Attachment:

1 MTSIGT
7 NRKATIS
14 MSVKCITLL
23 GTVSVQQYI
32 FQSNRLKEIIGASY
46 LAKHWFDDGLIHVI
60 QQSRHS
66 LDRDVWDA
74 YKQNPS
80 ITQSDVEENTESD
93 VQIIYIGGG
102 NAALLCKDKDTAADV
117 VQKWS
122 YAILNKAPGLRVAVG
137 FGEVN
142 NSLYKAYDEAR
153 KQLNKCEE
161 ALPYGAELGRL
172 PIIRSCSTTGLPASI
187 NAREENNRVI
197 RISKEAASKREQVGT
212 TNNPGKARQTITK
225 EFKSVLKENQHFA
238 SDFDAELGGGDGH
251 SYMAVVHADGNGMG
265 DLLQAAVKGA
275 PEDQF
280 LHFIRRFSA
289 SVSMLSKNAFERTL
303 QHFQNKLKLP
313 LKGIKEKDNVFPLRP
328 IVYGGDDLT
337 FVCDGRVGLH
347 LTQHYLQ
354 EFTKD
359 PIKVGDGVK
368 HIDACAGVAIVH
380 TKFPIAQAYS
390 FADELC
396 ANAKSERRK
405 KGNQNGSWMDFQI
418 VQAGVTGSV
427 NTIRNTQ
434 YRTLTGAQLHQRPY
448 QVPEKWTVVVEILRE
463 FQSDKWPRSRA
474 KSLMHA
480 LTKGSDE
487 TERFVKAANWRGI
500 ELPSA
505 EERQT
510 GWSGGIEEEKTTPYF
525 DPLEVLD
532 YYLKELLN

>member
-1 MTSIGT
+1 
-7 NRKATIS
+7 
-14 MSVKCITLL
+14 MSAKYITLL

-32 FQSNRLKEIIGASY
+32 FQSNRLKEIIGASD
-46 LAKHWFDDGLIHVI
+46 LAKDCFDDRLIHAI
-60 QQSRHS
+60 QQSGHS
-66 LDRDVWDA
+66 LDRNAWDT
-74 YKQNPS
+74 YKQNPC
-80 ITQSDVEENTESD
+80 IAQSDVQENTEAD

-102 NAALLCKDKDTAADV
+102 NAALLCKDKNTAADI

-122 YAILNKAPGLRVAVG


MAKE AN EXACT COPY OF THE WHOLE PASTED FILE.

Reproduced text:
1 MTSIGT
7 NRKATIS
14 MSVKCITLL
23 GTVSVQQYI
32 FQSNRLKEIIGASY
46 LAKHWFDDGLIHVI
60 QQSRHS
66 LDRDVWDA
74 YKQNPS
80 ITQSDVEENTESD
93 VQIIYIGGG
102 NAALLCKDKDTAADV
117 VQKWS
122 YAILNKAPGLRVAVG
137 FGEVN
142 NSLYKAYDEAR
153 KQLNKCEE
161 ALPYGAELGRL
172 PIIRSCSTTGLPASI
187 NAREENNRVI
197 RISKEAASKREQVGT
212 TNNPGKARQTITK
225 EFKSVLKENQHFA
238 SDFDAELGGGDGH
251 SYMAVVHADGNGMG
265 DLLQAAVKGA
275 PEDQF
280 LHFIRRFSA
289 SVSMLSKNAFERTL
303 QHFQNKLKLP
313 LKGIKEKDNVFPLRP
328 IVYGGDDLT
337 FVCDGRVGLH
347 LTQHYLQ
354 EFTKD
359 PIKVGDGVK
368 HIDACAGVAIVH
380 TKFPIAQAYS
390 FADELC
396 ANAKSERRK
405 KGNQNGSWMDFQI
418 VQAGVTGSV
427 NTIRNTQ
434 YRTLTGAQLHQRPY
448 QVPEKWTVVVEILRE
463 FQSDKWPRSRA
474 KSLMHA
480 LTKGSDE
487 TERFVKAANWRGI
500 ELPSA
505 EERQT
510 GWSGGIEEEKTTPYF
525 DPLEVLD
532 YYLKELLN

>member
-1 MTSIGT
+1 
-7 NRKATIS
+7 
-14 MSVKCITLL
+14 MSAKYITLL

-32 FQSNRLKEIIGASY
+32 FQSNRLKEIIGASD
-46 LAKHWFDDGLIHVI
+46 LAKDCFDDRLIHAI
-60 QQSRHS
+60 QQSGHS
-66 LDRDVWDA
+66 LDRNAWDT
-74 YKQNPS
+74 YKQNPC
-80 ITQSDVEENTESD
+80 IAQSDVQENTEAD

-102 NAALLCKDKDTAADV
+102 NAALLCKDKNTAADI

-122 YAILNKAPGLRVAVG